Forgotten Bikes of India #1- TVS – Suzuki Supra
Last month, I was traveling to Coimbatore for some official work. The trip was supposed to be only for a couple of days, but work load being tremendous a week slipped by without a notice. After a long tiring week, I decided to visit Ooty to get some relaxation. Thus said, I took the keys, hopped into my car and started my journey towards the wonderful hill station of Ooty. It took me 4 hours to reach uphill and boy, was the view amazing! I was hunting for a decent hotel to crash in for the night. Finally, I checked into a small, but cosy hotel room from where I could see the hills. Just before I could take the baggage out of my car, I heard something, and I started scanning the surroundings to figure out where the sound was coming from. It wasn’t that difficult to find the source, as I knew I had to follow the scent of burnt 2T oil and a puff of blue smoke. And there she was… a beautiful Supra, in an all original form!
I, being a huge 2 stroke fan couldn’t help but drool over that amazing piece of engineering. The bike was white in colour with all the original stickers and monograms still present and carefully preserved. Now! Now! Now! For those who do not know anything about the bike I am talking about, allow me to introduce you to the TVS-Suzuki Supra. The AX100 from Ind-Suzuki got a lukewarm response from the beginning, as the market at that time was crowded with the fuel-efficient Hero Honda CD100, the peppy little Yamaha RX100 and a rugged offering from Kawasaki Bajaj the KB100. To attract the buyers back to the TVS showrooms, they had to come up with something, something which would not only help them propel their sales, but also fight tooth and nail with the likes of Yamaha RXs and the KB100s. Thus, was born a new breed of motorcycles called the TVS Suzuki Supra. It had an uncanny resemblance to the older AX100, barring the seat fairing which was a new add on. Other than the looks, the engine was the same single cylinder reed valve air cooled motor, but the engineers at TVS- Suzuki managed to extract 9.65 Bhp out of the engine. The increase in power was evident by the way it pulled effortlessly through all gears. The fuel efficiency, which many people thought might reduce due to the increase in power was not affected much, returning 5 to 8 kmpl lesser than the AX100.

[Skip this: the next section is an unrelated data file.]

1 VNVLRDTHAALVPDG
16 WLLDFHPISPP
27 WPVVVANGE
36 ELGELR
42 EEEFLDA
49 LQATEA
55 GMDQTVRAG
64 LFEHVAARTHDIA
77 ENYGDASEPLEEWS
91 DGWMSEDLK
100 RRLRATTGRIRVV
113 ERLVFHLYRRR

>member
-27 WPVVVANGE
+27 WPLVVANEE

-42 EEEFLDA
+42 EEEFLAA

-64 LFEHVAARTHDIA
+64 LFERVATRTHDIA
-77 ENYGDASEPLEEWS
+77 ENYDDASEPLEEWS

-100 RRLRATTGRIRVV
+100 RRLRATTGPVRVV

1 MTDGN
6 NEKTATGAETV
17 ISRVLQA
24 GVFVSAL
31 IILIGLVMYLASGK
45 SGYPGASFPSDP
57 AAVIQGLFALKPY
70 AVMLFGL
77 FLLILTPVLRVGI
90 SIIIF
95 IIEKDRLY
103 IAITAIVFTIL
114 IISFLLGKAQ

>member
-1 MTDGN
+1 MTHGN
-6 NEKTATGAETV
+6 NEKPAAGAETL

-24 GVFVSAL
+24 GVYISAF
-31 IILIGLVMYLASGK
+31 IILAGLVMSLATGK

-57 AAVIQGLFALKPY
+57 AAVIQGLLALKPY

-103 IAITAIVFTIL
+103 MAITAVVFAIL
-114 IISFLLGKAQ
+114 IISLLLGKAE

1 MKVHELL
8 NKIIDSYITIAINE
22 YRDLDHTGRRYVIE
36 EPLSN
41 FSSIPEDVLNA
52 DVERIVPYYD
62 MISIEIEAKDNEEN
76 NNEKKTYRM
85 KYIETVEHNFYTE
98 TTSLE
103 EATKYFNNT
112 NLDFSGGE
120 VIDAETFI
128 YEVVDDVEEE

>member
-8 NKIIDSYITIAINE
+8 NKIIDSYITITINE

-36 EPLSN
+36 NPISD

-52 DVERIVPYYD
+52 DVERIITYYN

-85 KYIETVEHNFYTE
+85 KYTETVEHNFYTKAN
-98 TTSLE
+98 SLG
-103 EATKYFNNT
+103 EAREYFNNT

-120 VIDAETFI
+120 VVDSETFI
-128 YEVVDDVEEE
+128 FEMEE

A shorter wheel base of 1208 mm, wider tyres 3 x 18 rear and 2.75 x 18 at the front and beefed up suspension setup, made the bike a good performer. All in all, the bike was a winner by every means. The owner of the bike, a young lad, came up to me when he saw me staring at the bike for a long time and asked me “Can you guess which bike is it?” to which I answered within a second “Undoubtedly it is the TVS Suzuki Supra”. It didn’t take much time for us to get acquainted and then the stories started rolling out. He told me about his bike collection and I told him about mine. We spent a good amount of time at a small coffee shop sipping freshly brewed coffee and having some baked cookies. It is very rare that we engage in a conversation with a complete stranger, but in this case the bike brought two like-minded individuals together. I went to Ooty to get some much-needed relaxation and what could be more relaxing than listening to some interesting stories from a complete stranger while sitting in a small café sipping a hot cup of coffee. My Ooty trip ended with a bunch of photographs, packets of freshly ground coffee and special memory of that beautiful machine called the Supra.
Words by Aseem Joshi, our resident expert and vintage motorcycles fanatic,
Automobile Engineer by profession and a die hard vintage automobile enthusiast.
Aseem still rides his dad’s 35 year old Yezdi that gives him more joy than any modern bike could ever give him.
Supra Owners Manual Pic Credit – Alok Balsekar